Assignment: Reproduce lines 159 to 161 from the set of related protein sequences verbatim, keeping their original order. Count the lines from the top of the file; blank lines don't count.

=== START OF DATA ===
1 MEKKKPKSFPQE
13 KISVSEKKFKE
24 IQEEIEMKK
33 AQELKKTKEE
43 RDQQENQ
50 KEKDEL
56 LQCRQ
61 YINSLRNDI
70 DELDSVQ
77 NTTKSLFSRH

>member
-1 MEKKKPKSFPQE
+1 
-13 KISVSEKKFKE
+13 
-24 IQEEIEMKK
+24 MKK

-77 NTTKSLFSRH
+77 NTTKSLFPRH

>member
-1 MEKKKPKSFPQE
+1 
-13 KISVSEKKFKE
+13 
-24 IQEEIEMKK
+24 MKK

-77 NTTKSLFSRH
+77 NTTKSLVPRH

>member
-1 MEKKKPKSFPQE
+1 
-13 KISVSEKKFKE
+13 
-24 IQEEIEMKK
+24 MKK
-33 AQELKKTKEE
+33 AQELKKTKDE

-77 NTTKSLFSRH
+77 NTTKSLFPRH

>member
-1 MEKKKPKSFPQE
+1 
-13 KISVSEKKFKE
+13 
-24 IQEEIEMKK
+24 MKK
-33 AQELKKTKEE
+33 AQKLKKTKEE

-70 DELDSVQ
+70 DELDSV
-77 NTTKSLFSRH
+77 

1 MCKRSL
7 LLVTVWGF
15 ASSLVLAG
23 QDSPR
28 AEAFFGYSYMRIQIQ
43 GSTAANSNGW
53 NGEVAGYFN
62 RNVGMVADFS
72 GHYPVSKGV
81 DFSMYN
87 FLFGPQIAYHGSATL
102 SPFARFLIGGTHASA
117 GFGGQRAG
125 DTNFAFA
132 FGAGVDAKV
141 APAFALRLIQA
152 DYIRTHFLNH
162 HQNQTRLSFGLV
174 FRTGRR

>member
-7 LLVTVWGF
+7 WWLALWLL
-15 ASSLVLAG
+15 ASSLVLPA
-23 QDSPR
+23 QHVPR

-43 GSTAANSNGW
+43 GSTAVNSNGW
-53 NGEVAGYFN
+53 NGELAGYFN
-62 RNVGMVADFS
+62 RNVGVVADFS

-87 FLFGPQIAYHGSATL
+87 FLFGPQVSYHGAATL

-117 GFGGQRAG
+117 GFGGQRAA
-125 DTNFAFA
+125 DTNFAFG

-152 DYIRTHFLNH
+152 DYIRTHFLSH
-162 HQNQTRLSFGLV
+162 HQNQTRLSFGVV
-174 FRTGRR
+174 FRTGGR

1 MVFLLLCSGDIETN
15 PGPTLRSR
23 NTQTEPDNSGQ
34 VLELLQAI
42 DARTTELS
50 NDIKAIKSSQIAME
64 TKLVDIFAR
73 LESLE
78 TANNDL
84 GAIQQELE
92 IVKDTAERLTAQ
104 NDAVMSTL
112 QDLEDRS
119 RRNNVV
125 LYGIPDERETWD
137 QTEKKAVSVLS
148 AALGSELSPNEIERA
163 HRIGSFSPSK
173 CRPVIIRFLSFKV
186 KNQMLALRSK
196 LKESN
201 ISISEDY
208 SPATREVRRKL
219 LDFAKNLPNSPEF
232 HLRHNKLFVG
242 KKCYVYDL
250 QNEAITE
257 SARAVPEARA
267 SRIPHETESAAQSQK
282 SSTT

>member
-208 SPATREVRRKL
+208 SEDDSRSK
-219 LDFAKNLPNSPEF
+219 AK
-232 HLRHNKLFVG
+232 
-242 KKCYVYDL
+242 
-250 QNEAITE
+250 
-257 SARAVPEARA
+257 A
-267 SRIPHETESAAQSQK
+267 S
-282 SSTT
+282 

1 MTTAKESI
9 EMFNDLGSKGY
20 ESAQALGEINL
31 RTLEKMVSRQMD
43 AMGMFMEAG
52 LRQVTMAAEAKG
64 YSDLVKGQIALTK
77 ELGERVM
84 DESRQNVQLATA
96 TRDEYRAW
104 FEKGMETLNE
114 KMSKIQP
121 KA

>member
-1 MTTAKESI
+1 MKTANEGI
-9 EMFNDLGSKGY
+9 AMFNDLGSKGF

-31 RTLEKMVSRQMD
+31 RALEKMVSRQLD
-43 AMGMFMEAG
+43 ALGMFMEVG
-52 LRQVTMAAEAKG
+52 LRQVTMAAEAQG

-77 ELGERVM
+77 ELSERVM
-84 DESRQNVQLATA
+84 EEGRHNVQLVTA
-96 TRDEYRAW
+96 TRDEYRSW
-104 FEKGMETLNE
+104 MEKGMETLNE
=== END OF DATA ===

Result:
+1 MKTANEGI
-9 EMFNDLGSKGY
+9 AMFNDLGSKGF